Chinese leaders have given final approval for a long-awaited new international airport in Beijing, costing $11.2-billion, to ease crushing congestion at the existing facility, state-run media said Monday.
The huge new airport south of the capital will have six runways for civilian aircraft and a seventh for military use, the China Daily said, citing CAAC News, a paper linked to the country's civil aviation administration.
Approval of the airport comes despite China's Communist leaders saying they want to retool the economy away from such big ticket infrastructure projects, which have been a key driver of economic growth in recent decades.
Beijing Capital International Airport, north of the city, has been ranked as the world's second busiest airport for three years, handling 81.8 million passenger movements in 2012, the China Daily noted.
"The plan for a new airport has been approved by the State Council (China's cabinet)," it quoted a Beijing aviation spokesman as saying.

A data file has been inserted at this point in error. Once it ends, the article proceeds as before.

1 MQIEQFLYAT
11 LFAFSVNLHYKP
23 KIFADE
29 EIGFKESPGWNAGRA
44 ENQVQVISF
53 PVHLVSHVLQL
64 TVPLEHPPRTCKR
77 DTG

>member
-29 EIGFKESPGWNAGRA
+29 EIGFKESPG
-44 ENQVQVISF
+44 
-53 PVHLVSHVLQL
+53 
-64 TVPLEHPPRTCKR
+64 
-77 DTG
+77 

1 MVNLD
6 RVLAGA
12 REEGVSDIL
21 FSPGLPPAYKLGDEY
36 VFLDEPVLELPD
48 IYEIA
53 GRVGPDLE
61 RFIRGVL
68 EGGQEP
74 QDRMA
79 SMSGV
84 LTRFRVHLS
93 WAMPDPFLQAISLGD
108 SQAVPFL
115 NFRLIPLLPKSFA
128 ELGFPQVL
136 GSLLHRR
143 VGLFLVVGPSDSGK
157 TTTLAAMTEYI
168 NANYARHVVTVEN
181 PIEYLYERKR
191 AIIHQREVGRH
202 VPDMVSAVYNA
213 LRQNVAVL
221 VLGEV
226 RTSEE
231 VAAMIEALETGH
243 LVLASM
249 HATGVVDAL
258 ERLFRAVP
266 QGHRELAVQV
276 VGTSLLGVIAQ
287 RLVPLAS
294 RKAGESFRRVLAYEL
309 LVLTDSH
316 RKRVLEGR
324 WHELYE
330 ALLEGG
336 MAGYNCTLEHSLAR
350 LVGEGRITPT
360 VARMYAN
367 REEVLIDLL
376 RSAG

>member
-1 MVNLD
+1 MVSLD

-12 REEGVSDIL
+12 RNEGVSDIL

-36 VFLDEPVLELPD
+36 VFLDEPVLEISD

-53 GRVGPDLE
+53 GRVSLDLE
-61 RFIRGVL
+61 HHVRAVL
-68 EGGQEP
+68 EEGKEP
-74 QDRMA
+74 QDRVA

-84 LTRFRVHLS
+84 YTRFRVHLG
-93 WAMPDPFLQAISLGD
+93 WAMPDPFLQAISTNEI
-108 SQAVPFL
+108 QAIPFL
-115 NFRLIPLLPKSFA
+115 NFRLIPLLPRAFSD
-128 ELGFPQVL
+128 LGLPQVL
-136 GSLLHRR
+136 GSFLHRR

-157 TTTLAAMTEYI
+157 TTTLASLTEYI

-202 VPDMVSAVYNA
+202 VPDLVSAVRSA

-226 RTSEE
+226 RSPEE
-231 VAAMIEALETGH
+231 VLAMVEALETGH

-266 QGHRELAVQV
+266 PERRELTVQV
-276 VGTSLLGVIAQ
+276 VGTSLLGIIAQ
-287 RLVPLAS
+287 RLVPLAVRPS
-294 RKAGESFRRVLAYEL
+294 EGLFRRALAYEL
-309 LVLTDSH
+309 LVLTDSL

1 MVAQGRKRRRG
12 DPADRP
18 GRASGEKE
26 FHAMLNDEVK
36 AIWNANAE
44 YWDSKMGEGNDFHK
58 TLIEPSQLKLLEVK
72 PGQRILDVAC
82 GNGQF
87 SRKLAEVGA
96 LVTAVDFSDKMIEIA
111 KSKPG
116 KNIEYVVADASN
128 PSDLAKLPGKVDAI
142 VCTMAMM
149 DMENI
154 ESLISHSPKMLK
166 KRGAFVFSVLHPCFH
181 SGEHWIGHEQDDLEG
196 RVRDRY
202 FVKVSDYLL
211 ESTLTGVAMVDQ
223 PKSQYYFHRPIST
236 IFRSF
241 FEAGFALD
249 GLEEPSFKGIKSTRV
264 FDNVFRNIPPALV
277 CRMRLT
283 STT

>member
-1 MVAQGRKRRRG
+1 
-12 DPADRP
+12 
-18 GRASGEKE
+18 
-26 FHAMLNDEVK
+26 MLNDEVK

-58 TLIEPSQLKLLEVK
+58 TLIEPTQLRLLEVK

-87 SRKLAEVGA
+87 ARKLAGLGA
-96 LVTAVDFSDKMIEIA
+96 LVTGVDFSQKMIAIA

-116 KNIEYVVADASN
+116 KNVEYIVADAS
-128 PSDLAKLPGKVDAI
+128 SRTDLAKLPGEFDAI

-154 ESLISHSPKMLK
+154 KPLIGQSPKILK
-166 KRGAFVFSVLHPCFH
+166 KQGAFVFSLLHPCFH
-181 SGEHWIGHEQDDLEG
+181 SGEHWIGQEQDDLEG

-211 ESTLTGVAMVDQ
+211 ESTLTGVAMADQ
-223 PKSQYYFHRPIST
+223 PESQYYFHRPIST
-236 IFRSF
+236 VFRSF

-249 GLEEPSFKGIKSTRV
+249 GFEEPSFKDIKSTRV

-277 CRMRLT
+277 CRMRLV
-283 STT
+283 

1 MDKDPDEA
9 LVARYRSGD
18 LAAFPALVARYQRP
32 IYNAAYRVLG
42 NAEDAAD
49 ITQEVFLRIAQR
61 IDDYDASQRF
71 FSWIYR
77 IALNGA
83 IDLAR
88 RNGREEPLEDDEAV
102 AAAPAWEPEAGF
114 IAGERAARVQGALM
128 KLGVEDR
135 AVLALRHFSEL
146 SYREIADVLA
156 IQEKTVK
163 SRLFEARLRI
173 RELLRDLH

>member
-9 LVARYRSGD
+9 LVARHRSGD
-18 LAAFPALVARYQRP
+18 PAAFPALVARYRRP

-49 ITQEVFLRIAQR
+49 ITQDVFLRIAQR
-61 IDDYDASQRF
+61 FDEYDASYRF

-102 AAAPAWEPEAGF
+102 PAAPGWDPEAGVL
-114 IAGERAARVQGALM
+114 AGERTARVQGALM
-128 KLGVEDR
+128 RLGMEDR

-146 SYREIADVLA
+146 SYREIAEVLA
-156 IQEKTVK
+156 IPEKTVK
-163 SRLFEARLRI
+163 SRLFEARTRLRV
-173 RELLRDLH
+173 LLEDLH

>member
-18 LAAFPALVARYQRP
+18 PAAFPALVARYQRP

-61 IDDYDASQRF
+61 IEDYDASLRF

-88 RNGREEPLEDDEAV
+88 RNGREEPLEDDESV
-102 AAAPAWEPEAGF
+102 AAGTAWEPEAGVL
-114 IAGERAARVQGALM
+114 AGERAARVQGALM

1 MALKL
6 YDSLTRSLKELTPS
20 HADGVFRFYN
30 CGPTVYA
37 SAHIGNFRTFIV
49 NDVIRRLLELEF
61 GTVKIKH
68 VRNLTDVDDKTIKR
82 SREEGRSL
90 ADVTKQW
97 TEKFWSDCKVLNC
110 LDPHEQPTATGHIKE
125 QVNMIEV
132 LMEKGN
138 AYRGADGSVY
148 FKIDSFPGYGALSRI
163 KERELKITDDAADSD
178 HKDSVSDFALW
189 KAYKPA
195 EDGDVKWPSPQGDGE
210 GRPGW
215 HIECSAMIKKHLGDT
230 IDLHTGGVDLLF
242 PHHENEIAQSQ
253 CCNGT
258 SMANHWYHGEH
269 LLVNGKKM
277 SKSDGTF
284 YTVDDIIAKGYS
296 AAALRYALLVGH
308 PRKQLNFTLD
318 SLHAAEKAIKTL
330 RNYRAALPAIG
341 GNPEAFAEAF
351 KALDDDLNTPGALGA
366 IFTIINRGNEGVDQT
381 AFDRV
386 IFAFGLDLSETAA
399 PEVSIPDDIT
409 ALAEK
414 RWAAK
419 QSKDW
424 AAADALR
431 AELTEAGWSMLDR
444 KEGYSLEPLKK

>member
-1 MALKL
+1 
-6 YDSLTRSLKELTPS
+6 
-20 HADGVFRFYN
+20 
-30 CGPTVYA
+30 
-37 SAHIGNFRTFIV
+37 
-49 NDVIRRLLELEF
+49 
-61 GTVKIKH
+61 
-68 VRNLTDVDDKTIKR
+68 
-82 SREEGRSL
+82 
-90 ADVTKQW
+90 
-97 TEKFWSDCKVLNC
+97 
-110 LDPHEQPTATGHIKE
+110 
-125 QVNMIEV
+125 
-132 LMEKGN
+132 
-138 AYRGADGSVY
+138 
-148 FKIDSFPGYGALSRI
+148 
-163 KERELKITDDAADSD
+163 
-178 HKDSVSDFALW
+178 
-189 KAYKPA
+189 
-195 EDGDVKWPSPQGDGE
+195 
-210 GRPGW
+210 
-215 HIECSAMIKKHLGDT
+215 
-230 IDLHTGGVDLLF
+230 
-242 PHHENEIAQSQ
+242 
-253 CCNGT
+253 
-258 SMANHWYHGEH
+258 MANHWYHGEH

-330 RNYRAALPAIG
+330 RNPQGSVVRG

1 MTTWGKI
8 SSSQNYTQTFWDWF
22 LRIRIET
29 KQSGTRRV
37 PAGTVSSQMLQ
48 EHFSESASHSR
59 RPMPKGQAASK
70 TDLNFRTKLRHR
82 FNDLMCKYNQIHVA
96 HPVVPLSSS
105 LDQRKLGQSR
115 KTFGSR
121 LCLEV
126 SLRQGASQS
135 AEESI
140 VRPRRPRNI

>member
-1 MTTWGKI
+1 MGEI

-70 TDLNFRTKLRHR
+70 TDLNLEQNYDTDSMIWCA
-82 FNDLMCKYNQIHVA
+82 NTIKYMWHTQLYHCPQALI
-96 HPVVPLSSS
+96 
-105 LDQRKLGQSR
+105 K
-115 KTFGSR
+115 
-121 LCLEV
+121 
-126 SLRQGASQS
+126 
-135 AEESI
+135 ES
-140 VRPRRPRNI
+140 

Official confirmation was not immediately available.
Reports said the new airport was scheduled to open by the end of 2018 and have a capacity of 70 million passengers a year by 2025.
It will cost at least 70 billion yuan ($11.2 billion), CAAC News reported, adding that the proposal was made as long ago as 2008 but not approved by the Central Military Commission until the end of last year.
The military enjoys priority over China's airspace, which has worsened congestion for civilian flights forced to ply narrow air corridors.
"The current law on civil aviation was made in 1995, and it should be revised after 18 years of tremendous changes in society and rapid economic development," the China Daily quoted Liu Weimin, professor at the Civil Aviation Management Institute of China, as saying.
Beijing Capital -- the world's second busiest airport after Hartsfield-Jackson in Atlanta -- saw a major expansion in the run-up to the 2008 Olympics, reflecting China's relentless economic rise, but passengers have long complained of delays.
A new airport would put Beijing alongside the likes of New York, London, Paris and Tokyo as cities with more than one major facility.